Modern Fast Food homemade burger with chips

"White Castle is beefy, burgery magic."

As a kid growing up in Queens, New York, a drive over to the White Castle restaurant on Northern Boulevard was a family tradition. 

Everything you’ve heard about those little square hamburgers, steam grilled over onions and topped with American cheese, ketchup and pickle slices, is absolutely true. 

White Castle is beefy, burgery magic.

This still doesn’t explain why a husband and wife last week spent 96 hours sleeping in the parking lot of the new White Castle that opened last week in Scottsdale. 

The slider-starved couple camped out in their mobile home from Saturday, Oct. 19, until the restaurant opened Wednesday morning, all to be first in line for 79-cent hamburgers.

“We always say, ‘Everything in moderation, nothing in excess – except White Castle,” the wife told the Arizona Republic, which should expect a Pulitzer Prize for such breaking news coverage. And yes, the self-appointed queen of the Castle actually wore a silver crown for the occasion.

Late Wednesday, local TV reported waits in excess of five hours at the restaurant near East Via De Ventura and the 101, with Valley residents and visitors packed hundreds deep in line waiting interminably to get burgers, fries and Cokes. 

What would I wait in line for hours or days to experience? Not a whole lot. 

The second coming of Jesus might make the list, so long as there was air conditioning. So might a chance to play golf at Augusta – provided I was paired up with Tiger Woods. 

Other than that, I’m simply not a “wait in line” kind of guy. I avoid seeing Hollywood blockbusters on the weekend they come out. I don’t Christmas shop on Black Friday. 

And I wouldn’t sleep in a tent to see a Beatles reunion even if it involved resurrecting John and George – and if Jim Morrison, Jimi Hendrix and Jimmy Hoffa came back from the dead as opening acts.

To me, living well involves avoiding lines wherever possible.

 I’d also strongly recommend avoiding the sad affliction suffered by those with the need to be first, to be recognized, to be crowned as special.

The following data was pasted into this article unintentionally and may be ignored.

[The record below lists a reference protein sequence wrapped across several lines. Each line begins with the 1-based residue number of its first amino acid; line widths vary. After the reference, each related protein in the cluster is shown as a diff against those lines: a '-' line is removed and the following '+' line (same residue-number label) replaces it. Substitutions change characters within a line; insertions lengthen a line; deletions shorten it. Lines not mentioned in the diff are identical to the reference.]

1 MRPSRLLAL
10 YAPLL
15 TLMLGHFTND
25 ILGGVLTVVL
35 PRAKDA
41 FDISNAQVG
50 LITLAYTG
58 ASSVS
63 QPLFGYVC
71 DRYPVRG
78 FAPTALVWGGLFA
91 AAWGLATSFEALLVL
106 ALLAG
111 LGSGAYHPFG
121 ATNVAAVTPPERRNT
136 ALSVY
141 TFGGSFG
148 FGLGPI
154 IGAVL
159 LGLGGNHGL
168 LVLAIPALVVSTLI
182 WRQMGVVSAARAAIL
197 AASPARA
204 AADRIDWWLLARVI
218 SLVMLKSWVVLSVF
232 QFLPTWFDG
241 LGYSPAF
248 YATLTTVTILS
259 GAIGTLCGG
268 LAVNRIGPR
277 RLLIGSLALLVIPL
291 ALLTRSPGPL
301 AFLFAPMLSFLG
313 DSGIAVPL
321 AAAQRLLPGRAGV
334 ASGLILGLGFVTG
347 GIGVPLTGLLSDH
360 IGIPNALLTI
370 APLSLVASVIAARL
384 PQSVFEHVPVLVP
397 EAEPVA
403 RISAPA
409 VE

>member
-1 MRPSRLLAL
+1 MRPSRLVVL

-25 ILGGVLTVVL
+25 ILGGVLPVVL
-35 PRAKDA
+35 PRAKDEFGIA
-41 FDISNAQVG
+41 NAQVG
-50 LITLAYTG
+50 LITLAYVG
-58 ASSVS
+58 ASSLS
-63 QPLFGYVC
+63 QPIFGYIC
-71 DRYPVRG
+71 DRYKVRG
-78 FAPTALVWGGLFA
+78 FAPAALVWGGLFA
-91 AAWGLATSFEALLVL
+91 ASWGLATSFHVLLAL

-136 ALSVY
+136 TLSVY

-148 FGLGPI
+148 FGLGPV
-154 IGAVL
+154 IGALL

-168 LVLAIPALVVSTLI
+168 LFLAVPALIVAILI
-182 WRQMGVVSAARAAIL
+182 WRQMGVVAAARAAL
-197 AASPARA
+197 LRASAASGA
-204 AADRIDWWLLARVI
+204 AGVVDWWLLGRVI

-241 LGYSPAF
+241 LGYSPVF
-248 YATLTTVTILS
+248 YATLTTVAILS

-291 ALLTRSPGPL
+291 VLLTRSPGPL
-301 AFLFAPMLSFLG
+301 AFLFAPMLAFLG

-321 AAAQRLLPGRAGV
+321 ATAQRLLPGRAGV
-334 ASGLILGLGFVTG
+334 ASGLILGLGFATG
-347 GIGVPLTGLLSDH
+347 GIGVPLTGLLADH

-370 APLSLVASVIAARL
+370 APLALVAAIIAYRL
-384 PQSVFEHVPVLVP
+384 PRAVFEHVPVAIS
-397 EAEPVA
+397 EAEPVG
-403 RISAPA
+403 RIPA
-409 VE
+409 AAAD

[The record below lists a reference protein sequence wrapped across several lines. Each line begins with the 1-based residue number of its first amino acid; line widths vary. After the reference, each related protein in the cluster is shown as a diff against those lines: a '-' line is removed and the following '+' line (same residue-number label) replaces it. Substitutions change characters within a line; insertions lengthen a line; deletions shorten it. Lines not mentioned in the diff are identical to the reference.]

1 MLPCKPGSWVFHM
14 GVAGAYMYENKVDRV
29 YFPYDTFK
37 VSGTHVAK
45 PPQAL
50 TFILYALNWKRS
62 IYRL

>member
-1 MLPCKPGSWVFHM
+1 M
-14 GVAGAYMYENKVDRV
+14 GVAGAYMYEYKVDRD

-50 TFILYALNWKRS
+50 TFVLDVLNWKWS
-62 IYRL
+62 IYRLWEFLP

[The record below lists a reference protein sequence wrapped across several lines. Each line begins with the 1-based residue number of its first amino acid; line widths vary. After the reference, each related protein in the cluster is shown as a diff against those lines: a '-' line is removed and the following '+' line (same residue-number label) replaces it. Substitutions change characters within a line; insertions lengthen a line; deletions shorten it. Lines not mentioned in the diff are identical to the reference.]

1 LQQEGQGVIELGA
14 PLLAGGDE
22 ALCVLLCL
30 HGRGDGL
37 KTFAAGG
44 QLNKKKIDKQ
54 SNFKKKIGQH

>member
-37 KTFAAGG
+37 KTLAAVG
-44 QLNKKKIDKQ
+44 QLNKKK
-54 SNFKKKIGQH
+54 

To borrow a marketing cliche White Castle uses ad nauseam, this “craving” to be at the center of things is yet another form of the narcissistic behavior so prevalent in 2019. 

It’s the hunger that has launched a zillion pointless selfies, spawned scores of reality TV shows and filled endless inches of newsprint with tales of “our wacky neighbors who made themselves into the poster children for Pointless Event X.”

Everywhere you look, there’s some thirsty soul demanding to be looked at or applauded. 

Mind you, their achievements are not feats of Olympian greatness or displays of courage in battle. 

Rather, they’ve managed to waste more time standing in one place than anyone else on the planet all in return for the privilege of eating a particular brand of hamburger. Never mind that the very same burger will be available next week with literally no wait at all. 

Do you know who I want to see on the front page? 

Give me someone who camps out for a week for the privilege of helping out at a homeless shelter or for the opportunity to donate blood in the wake of a mass tragedy. 

In a better world, that’s who would wear the crown and be given the media coverage, not two knuckleheads whose greatest contribution to our community is the ability to survive days of boredom in the pursuit of a really good tiny cheeseburger.

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